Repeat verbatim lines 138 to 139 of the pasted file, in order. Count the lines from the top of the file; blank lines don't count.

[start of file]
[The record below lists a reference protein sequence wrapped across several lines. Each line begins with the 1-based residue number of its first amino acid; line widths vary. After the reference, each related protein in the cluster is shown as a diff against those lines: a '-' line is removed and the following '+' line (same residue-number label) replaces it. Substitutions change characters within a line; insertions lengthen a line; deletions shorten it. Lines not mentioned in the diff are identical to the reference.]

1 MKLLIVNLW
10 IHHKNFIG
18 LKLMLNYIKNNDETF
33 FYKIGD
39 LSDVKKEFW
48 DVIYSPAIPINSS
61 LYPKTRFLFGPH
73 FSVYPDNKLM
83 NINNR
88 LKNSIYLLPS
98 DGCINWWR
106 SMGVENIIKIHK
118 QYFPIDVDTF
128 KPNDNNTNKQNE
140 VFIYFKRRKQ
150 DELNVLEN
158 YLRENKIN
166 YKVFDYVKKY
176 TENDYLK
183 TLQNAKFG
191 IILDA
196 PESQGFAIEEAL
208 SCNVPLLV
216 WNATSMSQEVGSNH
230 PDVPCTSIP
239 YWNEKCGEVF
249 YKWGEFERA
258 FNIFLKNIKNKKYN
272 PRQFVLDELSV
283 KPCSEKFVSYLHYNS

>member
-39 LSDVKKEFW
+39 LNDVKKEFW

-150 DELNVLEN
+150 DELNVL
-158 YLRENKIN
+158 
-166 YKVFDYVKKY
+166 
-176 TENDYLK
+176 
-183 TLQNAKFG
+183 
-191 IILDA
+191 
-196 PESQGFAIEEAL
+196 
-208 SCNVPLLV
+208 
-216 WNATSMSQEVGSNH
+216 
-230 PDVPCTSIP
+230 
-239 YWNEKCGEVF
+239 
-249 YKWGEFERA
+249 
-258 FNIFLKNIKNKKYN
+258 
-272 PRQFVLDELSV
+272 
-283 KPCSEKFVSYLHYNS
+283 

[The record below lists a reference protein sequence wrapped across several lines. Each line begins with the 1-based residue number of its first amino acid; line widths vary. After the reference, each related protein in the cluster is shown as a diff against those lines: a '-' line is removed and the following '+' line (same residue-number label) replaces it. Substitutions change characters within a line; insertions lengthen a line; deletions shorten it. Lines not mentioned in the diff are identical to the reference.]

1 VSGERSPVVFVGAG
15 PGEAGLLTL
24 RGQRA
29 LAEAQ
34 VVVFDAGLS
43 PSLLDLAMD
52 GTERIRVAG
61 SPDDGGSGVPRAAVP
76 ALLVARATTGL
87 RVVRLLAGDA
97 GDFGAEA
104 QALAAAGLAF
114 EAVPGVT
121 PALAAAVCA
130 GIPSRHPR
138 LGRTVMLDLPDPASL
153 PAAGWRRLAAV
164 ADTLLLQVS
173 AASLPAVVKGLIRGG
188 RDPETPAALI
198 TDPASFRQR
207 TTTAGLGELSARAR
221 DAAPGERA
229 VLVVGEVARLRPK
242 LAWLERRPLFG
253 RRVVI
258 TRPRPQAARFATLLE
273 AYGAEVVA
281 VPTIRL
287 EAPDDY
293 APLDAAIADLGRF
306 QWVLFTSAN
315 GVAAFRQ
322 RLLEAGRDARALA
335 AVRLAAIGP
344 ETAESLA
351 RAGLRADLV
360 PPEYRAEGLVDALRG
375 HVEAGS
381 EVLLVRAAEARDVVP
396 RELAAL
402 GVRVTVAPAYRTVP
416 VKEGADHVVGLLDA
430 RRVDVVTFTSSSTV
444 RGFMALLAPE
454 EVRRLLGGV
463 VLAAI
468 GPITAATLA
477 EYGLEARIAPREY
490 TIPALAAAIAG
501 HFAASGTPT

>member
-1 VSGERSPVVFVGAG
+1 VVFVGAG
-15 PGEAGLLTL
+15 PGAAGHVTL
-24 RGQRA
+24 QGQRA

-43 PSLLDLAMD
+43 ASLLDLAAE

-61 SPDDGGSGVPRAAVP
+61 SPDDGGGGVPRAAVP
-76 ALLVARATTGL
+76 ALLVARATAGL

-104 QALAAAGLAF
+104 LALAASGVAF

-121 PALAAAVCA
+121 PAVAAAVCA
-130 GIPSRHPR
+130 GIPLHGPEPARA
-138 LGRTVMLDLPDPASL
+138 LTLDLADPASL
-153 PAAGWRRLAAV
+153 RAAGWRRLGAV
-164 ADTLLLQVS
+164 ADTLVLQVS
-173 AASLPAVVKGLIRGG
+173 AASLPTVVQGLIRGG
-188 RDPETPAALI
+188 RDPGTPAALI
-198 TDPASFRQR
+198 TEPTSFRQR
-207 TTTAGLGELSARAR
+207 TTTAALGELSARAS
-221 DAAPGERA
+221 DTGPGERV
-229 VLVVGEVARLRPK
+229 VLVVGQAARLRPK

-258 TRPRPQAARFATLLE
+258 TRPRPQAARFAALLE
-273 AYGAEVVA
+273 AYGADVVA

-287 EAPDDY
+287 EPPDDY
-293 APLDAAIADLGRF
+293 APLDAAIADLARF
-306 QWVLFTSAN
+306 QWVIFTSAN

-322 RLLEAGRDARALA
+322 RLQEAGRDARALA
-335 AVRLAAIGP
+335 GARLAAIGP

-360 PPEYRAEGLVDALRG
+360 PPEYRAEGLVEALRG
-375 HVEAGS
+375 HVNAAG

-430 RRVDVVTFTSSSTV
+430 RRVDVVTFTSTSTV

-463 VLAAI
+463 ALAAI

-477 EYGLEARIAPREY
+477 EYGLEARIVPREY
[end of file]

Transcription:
-153 PAAGWRRLAAV
+153 RAAGWRRLGAV